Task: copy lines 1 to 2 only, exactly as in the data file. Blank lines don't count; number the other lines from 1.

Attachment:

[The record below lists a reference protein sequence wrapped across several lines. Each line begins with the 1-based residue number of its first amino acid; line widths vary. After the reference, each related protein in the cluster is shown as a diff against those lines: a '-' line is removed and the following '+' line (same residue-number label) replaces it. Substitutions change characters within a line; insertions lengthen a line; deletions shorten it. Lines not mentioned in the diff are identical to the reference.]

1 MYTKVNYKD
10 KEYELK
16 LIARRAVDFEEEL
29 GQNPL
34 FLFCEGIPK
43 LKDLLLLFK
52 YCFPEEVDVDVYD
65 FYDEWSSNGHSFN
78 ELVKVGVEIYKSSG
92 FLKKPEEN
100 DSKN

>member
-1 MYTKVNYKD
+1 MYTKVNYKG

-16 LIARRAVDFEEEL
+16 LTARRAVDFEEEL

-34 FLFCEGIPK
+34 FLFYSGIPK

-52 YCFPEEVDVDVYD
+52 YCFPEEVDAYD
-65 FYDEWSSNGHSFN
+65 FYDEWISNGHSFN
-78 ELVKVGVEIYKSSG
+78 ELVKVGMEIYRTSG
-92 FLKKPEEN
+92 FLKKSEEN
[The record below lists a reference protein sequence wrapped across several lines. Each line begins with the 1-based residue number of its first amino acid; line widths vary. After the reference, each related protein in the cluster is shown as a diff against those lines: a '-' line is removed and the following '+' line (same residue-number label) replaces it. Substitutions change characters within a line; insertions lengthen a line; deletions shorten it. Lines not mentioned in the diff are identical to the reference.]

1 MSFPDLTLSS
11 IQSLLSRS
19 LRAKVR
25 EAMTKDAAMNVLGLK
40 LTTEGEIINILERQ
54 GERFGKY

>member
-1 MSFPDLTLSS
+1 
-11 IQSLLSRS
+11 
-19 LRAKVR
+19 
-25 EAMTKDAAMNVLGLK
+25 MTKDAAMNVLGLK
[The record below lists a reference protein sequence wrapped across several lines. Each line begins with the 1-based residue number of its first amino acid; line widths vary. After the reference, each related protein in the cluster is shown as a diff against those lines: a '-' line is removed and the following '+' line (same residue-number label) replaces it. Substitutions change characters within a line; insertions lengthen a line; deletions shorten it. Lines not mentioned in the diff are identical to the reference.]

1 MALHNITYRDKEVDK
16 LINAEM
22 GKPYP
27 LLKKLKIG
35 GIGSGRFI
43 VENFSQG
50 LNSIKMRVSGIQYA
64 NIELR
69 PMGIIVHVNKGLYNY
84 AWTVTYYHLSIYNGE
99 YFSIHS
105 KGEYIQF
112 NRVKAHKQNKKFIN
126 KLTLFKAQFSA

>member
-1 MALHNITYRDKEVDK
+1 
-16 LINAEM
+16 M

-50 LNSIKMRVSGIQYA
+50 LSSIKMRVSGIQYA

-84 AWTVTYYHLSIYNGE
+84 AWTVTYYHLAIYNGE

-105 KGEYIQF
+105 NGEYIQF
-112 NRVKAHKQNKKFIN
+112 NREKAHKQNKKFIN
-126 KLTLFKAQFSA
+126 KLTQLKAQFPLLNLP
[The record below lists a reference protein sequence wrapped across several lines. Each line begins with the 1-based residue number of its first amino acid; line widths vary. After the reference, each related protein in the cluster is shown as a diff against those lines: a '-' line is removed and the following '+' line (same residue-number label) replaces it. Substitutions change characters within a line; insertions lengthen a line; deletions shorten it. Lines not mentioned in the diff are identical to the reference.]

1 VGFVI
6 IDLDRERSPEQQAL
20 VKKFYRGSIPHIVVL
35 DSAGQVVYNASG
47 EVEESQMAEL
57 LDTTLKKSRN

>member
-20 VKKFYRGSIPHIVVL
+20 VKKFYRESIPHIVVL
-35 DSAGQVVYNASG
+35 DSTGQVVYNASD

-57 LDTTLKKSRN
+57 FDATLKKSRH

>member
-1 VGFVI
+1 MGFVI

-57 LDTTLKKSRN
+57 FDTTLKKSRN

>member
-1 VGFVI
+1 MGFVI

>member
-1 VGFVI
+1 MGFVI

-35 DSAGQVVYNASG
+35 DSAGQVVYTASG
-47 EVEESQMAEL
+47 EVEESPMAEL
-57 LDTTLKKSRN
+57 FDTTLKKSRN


[The record below lists a reference protein sequence wrapped across several lines. Each line begins with the 1-based residue number of its first amino acid; line widths vary. After the reference, each related protein in the cluster is shown as a diff against those lines: a '-' line is removed and the following '+' line (same residue-number label) replaces it. Substitutions change characters within a line; insertions lengthen a line; deletions shorten it. Lines not mentioned in the diff are identical to the reference.]

1 MYTKVNYKD